Irish software industry could employ 50,000

17 Oct 2007

Because indigenous software companies are more likely to carry out R&D and innovation in areas most beneficial to Ireland’s knowledge economy they are well positioned to drive the country’s future economic growth, the Irish Software Association (ISA) pointed out in its pre-Budget submission.

The organisation said that the sector has the potential to reach employment of 50,000 people and deliver revenue of €7.5bn to the economy.

However, barriers to growth such as minimal public sector procurement of Irish software need to be removed first.

Among the suggested remedies to this anomaly include establishing a “weighting” in award criteria for larger companies who subcontract aspects of their tender to SME as in other EU countries like Germany.

Financial capacity criteria also needs to be amended such as reducing the ratio of required turnover to project cost. At preset this restricts SME involvement in public sector contracts.

Also suggested is the option of dividing contracts into components where SMEs can provide better value for money solutions for the public sector.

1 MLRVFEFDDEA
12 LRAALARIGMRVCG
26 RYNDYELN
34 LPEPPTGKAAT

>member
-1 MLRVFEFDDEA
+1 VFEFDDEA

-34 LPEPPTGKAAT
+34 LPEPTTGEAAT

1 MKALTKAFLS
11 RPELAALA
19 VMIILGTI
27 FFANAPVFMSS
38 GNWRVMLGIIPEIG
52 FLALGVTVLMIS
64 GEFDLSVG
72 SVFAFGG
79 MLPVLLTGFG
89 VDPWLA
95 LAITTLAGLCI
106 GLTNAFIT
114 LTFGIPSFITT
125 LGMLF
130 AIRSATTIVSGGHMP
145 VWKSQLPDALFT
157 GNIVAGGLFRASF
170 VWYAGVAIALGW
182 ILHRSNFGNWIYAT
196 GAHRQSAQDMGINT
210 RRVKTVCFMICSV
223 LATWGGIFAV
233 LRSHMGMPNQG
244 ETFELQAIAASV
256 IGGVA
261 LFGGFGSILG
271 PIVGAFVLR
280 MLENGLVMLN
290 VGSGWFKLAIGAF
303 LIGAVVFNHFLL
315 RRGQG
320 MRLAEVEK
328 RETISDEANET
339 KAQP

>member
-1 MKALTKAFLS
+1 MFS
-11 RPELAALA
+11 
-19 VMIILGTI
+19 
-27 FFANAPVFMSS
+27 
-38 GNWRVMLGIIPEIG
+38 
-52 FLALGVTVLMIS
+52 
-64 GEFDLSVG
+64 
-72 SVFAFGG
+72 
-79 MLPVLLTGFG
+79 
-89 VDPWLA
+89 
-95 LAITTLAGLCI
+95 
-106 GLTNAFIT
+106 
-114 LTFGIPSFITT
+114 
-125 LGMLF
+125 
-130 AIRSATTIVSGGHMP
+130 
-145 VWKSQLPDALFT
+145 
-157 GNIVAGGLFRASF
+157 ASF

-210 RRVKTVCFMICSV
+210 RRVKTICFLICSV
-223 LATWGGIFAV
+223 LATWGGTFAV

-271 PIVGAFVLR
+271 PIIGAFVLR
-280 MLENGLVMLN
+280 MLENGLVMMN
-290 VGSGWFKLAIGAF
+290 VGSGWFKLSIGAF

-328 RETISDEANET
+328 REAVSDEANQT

Boosting innovation is a strong theme in the ISA’s pre-Budget submission and the organisation has suggested the offering of tax credits on PRSI contributions for technical staff carrying out R&D projects in SMEs without tax liability.

It also called for the establishment of R&D tax credit schemes to match incentives schemes in other EU and North American countries as well as creating a ‘Young Innovative Company’ status scheme that allows SMEs to invest more in research.

“Ireland’s knowledge economy requires companies to be innovative. However, many SMEs are not able to avail of tax credits and must bear the entire cost of R&D. SMEs should be able to offset the cost of investment against PRSI contributions on R&D staff,” explained the chairman of the ISA, Pat Brazil.

“This will stimulate product and service innovation in the economy,” he said.

The problem of fewer students doing honours maths in their Leaving Cert and fewer opting to study science and computers at third level has also been raised in the submission and the ISA reiterates its call for the introduction of bonus points for maths and science and certain third-level courses.

The ISA also called for increased use of technology in the education system in delivering syllabus as well as increased levels of financial and career support for maths and science teachers.

In terms of investing in software companies, the ISA has called on Finance Minister Brian Cowen TD to build on the success of securing Business Expansion Scheme (BES) funding at an EU level by enabling the creation of private sector BES funds as well as allowing for numerous BES funding rounds for technology firms.

By John Kennedy